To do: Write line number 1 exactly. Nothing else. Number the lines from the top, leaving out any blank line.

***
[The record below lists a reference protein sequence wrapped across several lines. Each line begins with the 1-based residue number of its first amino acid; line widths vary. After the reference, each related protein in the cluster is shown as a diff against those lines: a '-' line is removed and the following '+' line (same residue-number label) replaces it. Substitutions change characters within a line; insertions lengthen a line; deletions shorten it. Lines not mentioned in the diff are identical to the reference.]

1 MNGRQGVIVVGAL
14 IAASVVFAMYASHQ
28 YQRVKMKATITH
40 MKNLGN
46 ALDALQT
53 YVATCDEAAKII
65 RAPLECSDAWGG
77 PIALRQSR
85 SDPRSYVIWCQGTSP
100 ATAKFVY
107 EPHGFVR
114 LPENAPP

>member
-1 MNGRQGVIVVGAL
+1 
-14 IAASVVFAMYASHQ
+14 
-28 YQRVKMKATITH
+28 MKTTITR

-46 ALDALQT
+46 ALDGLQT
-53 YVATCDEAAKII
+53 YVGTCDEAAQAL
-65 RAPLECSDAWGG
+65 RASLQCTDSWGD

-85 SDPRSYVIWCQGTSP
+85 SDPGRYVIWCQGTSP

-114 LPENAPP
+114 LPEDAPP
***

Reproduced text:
[The record below lists a reference protein sequence wrapped across several lines. Each line begins with the 1-based residue number of its first amino acid; line widths vary. After the reference, each related protein in the cluster is shown as a diff against those lines: a '-' line is removed and the following '+' line (same residue-number label) replaces it. Substitutions change characters within a line; insertions lengthen a line; deletions shorten it. Lines not mentioned in the diff are identical to the reference.]